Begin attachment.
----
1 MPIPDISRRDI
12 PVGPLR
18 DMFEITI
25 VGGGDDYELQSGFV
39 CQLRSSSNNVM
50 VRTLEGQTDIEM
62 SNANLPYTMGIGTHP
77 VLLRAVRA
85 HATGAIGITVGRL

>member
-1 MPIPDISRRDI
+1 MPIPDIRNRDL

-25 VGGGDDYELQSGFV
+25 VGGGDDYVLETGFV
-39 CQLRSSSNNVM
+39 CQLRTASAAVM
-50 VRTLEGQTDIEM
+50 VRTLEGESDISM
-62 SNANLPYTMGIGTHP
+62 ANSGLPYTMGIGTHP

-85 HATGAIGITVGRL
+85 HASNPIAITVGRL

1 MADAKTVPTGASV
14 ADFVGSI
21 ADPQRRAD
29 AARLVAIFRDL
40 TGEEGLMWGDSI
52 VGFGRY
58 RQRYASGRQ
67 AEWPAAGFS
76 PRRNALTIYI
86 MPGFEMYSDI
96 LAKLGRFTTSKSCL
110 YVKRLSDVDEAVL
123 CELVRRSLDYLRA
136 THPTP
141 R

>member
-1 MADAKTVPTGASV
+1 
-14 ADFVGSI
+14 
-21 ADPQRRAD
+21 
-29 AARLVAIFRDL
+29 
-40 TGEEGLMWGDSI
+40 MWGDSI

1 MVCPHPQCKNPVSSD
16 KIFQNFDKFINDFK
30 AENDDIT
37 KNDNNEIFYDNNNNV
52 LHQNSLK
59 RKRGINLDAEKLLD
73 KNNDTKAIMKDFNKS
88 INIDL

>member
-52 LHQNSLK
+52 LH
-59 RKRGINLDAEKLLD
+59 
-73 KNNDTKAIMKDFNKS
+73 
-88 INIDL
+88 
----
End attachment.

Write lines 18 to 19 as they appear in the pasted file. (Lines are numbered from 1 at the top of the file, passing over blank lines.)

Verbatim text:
+50 VRTLEGESDISM
-62 SNANLPYTMGIGTHP